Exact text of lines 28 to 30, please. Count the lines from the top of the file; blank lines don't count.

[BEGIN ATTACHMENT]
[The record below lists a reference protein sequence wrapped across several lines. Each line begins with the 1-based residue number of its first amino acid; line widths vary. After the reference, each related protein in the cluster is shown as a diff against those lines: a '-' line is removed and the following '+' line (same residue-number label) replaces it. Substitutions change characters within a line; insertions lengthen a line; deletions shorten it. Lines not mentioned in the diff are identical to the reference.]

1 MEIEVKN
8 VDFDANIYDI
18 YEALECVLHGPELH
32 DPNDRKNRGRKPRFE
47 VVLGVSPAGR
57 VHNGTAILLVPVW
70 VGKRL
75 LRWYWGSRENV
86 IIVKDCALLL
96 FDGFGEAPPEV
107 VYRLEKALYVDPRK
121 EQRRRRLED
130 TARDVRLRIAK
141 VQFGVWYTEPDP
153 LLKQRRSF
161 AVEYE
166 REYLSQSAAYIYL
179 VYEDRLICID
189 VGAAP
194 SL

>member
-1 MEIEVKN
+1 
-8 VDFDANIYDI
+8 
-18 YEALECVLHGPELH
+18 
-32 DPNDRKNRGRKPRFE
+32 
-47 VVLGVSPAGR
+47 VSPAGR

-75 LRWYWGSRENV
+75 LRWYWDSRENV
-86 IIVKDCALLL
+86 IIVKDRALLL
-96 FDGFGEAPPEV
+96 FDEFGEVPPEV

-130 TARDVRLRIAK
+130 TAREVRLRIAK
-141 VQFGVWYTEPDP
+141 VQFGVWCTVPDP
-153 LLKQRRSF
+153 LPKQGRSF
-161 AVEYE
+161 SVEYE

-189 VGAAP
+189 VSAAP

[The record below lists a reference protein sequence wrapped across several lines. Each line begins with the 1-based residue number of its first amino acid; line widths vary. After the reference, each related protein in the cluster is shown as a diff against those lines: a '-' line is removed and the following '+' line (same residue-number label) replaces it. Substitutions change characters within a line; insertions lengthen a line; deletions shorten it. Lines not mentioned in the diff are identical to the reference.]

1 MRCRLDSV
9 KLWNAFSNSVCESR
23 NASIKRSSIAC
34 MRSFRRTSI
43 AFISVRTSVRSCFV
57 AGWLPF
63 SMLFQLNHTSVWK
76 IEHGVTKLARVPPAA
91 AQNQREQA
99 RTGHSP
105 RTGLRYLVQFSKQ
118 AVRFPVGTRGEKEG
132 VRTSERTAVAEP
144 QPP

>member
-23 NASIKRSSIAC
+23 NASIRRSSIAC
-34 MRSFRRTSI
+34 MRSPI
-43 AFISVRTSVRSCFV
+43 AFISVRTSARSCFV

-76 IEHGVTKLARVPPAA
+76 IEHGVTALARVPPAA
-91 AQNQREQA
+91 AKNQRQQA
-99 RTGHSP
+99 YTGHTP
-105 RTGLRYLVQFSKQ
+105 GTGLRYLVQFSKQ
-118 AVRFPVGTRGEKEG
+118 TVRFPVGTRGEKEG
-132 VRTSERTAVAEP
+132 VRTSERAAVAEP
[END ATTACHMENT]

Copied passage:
+18 
-32 DPNDRKNRGRKPRFE
+32 